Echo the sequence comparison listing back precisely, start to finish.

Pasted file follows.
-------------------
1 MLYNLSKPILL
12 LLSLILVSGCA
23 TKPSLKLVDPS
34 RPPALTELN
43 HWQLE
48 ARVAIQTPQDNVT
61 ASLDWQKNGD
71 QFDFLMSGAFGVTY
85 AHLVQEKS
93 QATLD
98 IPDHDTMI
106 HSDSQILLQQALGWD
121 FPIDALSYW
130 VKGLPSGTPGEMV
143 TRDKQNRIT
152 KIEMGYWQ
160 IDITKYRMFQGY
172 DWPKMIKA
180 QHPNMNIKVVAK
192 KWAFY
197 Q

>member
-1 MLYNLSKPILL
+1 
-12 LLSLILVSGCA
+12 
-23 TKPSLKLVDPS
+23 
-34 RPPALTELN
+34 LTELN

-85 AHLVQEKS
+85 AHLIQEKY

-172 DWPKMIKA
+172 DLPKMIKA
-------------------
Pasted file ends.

1 MLYNLSKPILL
12 LLSLILVSGCA
23 TKPSLKLVDPS
34 RPPALTELN
43 HWQLE
48 ARVAIQTPQDNVT
61 ASLDWQKNGD
71 QFDFLMSGAFGVTY
85 AHLVQEKS
93 QATLD
98 IPDHDTMI
106 HSDSQILLQQALGWD
121 FPIDALSYW
130 VKGLPSGTPGEMV
143 TRDKQNRIT
152 KIEMGYWQ
160 IDITKYRMFQGY
172 DWPKMIKA
180 QHPNMNIKVVAK
192 KWAFY
197 Q

>member
-1 MLYNLSKPILL
+1 
-12 LLSLILVSGCA
+12 
-23 TKPSLKLVDPS
+23 
-34 RPPALTELN
+34 LTELN

-85 AHLVQEKS
+85 AHLIQEKY

-172 DWPKMIKA
+172 DLPKMIKA